10 of the best city car alternatives
Turns out you can think big while thinking small
City cars are kind of like dogs, or Canada – it’s just cruel to give such a happy, earnest thing a kicking. Unlike so many machines in the automotive world, city cars aren’t pretending to be anything but basic, economical transport. And that imbues them with an authenticity and likeability that manages to charm even the perennially (and some would say professionally) unimpressed bods that form the Top Gear writing staff.
And yet here we are, primed and ready to argue against them. Because why leave a single stone unturned in modern life’s campaign to trample everything that you love and poison you against realities we’d rather you ignore? We’re not going to miss out on a nihilistically good time like that – not when everyone else seems to be having such a ball doing it.
So, in the order that we thought of them, here are 10 of the best alternatives to the city car that you probably should – and probably will – still end up buying.Advertisement - Page continues below
World War II Jeep
We recently read that a Jeep Wrangler made an excellent city car. We’re sure there was a small caveat somewhere that the Wrangler is probably only second to a hovercraft in terms of steering precision.
But it did get us thinking: if you’re willing to accept steering woollier than Chris Harris’s jumper collection, why not embrace something just as old-fashioned, but many millions of times cooler – the original Willys Jeep? These things survived one of the worst conflicts in human history, so we’re confident that they’ll be able to handle a quick run to the shops for milk, cereal and beer, and all of the things supermarkets stock that we never seem to have use for.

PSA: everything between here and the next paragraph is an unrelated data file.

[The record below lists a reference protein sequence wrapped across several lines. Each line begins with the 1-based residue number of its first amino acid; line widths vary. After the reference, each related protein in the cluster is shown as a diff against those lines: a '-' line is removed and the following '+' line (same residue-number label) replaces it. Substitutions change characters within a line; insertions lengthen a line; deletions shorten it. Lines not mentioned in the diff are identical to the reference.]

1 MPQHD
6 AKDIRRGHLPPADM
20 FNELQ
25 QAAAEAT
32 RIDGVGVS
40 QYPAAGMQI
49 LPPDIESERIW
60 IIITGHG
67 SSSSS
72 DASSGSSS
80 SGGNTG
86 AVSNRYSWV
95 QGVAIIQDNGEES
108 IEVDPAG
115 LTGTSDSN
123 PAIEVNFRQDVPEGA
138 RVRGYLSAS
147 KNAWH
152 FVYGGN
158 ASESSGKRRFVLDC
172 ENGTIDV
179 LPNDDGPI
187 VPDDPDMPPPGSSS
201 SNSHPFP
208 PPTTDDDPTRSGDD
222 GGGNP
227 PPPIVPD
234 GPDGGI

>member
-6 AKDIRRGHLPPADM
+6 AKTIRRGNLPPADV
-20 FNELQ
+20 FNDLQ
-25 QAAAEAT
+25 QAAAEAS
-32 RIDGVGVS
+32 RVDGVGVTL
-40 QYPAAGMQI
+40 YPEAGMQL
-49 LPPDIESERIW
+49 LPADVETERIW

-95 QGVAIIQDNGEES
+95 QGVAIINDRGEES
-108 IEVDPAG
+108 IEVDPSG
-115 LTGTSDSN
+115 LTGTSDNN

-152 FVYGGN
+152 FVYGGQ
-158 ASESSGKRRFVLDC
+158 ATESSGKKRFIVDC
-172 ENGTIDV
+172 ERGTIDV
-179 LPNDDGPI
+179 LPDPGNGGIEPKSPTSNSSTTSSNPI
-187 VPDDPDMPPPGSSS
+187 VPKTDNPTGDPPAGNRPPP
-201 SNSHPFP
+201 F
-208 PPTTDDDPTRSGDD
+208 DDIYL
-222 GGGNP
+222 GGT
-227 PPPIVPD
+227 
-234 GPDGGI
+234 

Given that they’re massive population centres containing many taxpayers, city streets should be as smooth as you feel after a couple of pints. Instead, for reasons we’re still unsure of, they tend to be as rough and ready as you actually are after said number of pints.
But even if the roads aren’t smooth, there’s no reason your journey can’t be. Enter the Citroen SM, a mashup of Citroen’s heyday smoothness and that part of Maserati’s history where it wasn’t actively crap, but it was broke. The broke and actively crap part came later on, in case you’re curious.
The SM is perhaps the most oddly beguiling shape in the entire motoring oeuvre; a heady blend of somehow-slippery angles and generous curves that refuse to make sense, no matter how long you stare. To then learn that there’s a front-mid-mounted Maserati V6, cosseting hydropneumatic suspension, a manual gearbox and front-wheel drive continues the theme of things not really making sense. But, much like a David Lynch film, aren’t things better when you’re left scratching your head weeks after experiencing it?Advertisement - Page continues below
Say what you will about cabin space, luggage space, or the absence of all of these things, you can’t deny that the Lotus Elise is certainly a car. And cars are something that you can, in most cases, drive in a city. If you follow that reductive logic, a hand-built, mid-engined sports car is a city car. But if you continue to follow that logic, you leave the door open for the uncharitably minded to try to sell physical manifestations of the concept of awfulness – like the BMW X4 – as a viable city car. So let’s not let our definitions remain that lax.
The Elise, like roughly every car to emerge from the Lotus factory, is tiny. Its small four-cylinder engine would be economical in a barge, but in the diminutive – and featherweight – Elise, that advantage extends even further. And in terms of cabin and luggage capacity, if you’re seriously considering a city car... see where we’re going with this?